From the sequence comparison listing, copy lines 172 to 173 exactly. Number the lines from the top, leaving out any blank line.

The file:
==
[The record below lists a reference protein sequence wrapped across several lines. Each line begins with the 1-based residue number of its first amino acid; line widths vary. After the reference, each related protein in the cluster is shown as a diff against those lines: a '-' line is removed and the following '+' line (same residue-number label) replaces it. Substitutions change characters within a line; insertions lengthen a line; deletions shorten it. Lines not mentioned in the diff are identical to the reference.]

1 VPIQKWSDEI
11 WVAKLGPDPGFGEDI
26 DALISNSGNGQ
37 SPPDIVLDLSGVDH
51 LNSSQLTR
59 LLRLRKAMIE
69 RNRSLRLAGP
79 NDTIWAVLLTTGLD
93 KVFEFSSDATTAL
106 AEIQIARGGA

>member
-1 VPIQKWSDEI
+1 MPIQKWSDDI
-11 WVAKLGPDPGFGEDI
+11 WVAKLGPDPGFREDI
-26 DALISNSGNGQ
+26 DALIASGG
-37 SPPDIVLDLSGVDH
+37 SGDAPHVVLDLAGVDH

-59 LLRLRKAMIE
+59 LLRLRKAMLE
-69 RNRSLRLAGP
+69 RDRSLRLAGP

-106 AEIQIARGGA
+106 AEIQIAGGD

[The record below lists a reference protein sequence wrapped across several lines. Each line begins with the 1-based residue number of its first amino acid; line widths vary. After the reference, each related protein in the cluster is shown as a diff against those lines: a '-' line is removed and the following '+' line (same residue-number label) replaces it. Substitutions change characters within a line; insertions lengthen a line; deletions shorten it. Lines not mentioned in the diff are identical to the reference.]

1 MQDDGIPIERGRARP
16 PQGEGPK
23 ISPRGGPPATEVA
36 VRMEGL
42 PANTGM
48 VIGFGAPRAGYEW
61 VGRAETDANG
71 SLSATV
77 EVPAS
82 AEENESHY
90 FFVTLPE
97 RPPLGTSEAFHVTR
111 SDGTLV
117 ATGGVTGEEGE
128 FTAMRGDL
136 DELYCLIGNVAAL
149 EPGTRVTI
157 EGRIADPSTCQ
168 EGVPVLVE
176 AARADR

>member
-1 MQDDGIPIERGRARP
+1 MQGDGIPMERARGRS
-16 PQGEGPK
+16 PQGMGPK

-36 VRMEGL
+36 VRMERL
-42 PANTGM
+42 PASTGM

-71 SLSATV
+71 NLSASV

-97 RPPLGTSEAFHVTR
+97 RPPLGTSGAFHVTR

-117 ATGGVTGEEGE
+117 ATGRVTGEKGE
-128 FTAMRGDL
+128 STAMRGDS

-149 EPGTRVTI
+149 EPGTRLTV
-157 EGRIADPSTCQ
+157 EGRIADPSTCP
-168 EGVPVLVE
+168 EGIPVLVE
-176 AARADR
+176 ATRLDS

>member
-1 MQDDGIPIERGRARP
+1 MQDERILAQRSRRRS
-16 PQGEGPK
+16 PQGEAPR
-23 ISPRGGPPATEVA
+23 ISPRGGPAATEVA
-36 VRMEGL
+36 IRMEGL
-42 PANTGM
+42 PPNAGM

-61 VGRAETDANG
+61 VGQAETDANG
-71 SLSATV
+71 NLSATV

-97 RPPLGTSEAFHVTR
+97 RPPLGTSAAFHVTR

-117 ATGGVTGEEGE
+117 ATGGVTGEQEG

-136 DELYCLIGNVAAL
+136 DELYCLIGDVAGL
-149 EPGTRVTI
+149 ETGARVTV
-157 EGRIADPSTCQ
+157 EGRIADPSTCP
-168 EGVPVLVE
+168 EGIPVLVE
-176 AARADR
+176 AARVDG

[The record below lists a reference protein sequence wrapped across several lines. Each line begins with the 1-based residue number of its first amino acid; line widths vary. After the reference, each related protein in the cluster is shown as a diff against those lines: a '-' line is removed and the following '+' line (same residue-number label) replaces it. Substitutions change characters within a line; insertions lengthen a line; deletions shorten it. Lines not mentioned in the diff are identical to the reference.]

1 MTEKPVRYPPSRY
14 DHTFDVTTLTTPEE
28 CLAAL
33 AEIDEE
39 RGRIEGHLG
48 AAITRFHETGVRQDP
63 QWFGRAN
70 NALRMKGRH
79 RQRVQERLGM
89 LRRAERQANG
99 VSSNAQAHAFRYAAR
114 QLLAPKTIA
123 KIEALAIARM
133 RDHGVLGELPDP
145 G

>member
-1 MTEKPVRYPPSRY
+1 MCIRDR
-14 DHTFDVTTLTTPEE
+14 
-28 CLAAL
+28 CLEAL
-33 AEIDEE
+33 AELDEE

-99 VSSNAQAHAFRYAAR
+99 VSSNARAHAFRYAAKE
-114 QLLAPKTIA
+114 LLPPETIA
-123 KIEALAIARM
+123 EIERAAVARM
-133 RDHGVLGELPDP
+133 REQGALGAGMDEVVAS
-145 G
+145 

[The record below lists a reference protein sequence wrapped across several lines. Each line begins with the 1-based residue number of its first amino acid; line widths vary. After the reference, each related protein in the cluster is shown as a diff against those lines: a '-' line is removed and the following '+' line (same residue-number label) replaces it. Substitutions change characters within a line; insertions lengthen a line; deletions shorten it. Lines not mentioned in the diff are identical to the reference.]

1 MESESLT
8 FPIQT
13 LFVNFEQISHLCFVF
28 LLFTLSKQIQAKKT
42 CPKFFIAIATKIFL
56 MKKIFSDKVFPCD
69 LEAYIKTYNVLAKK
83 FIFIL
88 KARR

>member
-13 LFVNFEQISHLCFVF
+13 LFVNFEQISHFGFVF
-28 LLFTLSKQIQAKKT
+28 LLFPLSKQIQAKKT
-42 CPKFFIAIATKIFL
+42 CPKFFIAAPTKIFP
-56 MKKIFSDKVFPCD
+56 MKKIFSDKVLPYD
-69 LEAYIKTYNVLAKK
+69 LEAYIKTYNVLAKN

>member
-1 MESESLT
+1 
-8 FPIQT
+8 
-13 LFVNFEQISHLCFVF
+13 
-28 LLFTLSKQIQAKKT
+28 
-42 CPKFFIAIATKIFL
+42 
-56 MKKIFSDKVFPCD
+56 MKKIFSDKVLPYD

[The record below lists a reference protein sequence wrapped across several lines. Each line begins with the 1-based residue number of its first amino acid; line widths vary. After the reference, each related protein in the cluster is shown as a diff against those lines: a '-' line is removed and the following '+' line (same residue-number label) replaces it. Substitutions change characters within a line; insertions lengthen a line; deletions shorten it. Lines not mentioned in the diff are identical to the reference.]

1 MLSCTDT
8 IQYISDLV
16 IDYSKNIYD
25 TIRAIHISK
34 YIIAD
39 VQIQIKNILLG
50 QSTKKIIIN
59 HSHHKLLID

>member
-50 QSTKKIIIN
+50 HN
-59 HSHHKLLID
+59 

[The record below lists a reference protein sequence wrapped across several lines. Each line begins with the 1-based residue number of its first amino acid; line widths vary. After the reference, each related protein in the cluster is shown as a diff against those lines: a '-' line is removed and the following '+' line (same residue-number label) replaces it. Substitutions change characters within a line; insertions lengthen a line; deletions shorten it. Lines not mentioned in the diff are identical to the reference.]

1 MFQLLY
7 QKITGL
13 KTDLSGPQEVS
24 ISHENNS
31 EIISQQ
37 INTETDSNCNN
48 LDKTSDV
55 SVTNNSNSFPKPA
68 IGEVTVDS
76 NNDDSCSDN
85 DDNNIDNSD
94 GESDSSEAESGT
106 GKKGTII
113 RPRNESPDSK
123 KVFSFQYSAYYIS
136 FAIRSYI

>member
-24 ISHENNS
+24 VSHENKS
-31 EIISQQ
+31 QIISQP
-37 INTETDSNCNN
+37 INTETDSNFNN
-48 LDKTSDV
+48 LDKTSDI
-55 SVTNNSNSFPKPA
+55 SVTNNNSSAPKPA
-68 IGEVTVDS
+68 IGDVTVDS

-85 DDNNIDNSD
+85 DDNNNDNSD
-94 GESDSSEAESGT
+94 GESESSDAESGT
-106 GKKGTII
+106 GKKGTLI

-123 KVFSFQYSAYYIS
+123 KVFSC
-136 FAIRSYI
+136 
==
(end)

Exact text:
1 MLSCTDT
8 IQYISDLV